I'm easily annoyed by fan noise and the like, but the big thing to me is that I'm sort of disappointed by the performance. I'd expect a card a full year or so newer to be at least marginally faster, and on paper, the 5750 looks like it should be noticably faster, or at least not particularly slower, than the 9800GT. In practice, it's about 20% slower, maybe a bit more.

    Two years ago, I would not have recommended even trying ATI's Linux drivers. Now, well, they're still clearly second-place, but they're a lot closer. The substantial edge in wattage is pretty attractive, too.

    I do wonder where all the time is going, though. There is no reason for a modern system to be running <30fps in low-population old-world parts of WoW.

  2. #2
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    Not everything you mentioned is caused by the gfx driver; some of those problems are simply wine-bugs. fglrx does not support DirectX, neither do nvidia's drivers. That's handled by wine.
    Wine uses different code depending on the driver and it's advertised capabilities, it's quite possible that you're running into different code-paths that aren't well tested or simply buggy.
    Figuring out which part is responsible for a certain bug isn't easy, though.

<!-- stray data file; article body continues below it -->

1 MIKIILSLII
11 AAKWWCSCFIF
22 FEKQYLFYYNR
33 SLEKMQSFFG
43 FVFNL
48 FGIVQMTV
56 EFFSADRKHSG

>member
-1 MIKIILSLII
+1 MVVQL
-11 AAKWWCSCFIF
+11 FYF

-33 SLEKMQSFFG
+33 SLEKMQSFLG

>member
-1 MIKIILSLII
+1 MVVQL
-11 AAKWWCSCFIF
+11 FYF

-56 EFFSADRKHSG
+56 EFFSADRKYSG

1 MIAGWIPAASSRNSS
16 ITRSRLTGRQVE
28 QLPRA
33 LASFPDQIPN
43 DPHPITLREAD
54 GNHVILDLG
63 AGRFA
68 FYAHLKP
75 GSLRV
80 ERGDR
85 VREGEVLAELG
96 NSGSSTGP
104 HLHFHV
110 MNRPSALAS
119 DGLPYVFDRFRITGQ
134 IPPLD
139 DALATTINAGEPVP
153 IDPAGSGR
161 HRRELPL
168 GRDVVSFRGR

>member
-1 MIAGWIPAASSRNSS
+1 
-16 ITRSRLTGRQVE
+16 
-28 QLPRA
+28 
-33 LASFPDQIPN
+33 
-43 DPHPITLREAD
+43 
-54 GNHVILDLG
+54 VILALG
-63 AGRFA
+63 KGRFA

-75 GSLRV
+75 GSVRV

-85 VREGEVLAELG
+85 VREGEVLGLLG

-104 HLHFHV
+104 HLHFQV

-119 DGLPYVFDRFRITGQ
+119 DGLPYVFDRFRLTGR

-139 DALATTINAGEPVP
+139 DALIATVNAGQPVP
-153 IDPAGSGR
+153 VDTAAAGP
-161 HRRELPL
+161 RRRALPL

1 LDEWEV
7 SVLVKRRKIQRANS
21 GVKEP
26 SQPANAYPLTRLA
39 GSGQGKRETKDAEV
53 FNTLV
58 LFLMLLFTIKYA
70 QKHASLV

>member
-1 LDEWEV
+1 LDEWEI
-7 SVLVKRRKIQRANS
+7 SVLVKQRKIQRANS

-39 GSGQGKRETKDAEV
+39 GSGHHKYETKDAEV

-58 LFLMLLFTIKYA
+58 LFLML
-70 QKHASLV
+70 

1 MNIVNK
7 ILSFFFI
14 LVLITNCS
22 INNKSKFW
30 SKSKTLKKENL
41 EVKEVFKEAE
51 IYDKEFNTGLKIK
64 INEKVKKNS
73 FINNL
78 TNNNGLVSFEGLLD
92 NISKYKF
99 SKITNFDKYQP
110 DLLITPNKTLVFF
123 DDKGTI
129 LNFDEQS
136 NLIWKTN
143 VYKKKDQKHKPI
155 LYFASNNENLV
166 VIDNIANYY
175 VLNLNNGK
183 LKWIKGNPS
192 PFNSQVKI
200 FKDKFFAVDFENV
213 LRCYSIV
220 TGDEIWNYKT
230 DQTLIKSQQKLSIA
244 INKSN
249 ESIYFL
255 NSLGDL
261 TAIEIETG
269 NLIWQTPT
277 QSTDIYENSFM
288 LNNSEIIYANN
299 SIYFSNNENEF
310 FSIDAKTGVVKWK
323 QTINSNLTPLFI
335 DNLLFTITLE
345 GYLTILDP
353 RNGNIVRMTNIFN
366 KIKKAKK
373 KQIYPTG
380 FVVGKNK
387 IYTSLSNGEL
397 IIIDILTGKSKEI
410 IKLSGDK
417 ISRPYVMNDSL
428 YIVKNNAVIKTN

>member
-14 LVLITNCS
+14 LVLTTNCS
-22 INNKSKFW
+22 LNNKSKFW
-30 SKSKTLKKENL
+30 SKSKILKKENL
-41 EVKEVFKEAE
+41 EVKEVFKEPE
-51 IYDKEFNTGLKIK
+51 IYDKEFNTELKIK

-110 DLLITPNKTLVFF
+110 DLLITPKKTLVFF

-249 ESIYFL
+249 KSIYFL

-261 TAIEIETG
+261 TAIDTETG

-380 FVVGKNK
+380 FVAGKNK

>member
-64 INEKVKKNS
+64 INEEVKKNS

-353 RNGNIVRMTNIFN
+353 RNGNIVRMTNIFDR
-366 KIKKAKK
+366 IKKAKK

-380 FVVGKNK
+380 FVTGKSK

But yeah, wine + fglrx isn't the best combination. Wine's DirectX layer was initially developed on nvidia-hardware, it's not really optimized for fglrx. It's making progress, but not as much as you might hope.
    You might improve performance with some wine settings (the defaults are often targeted to nvidia), there may be tips here:
    http://appdb.winehq.org/objectManage...ation&iId=1922

    In any case, statements about a card's performance that are solely based upon WoW on wine are a bit lopsided. The 5750's hardware is a bit faster than the 9800GT, but not much - you're comparing a mid-level card of the current generation with a high-end card of the last. It's slower in your use case due to driver differences.

  3. #3
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    Quote Originally Posted by rohcQaH View Post
    You might improve performance with some wine settings (the defaults are often targeted to nvidia), there may be tips here:
    http://appdb.winehq.org/objectManage...ation&iId=1922
    I have some.

    In any case, statements about a card's performance that are solely based upon WoW on wine are a bit lopsided. The 5750's hardware is a bit faster than the 9800GT, but not much - you're comparing a mid-level card of the current generation with a high-end card of the last. It's slower in your use case due to driver differences.
    True.

    On the other hand... It hasn't crashed yet (except when messing with video settings, which I expect to be dodgy), and it runs about 20W less power consumption than the card it's replacing. And the high-pitched noise seems to have gotten a bit better.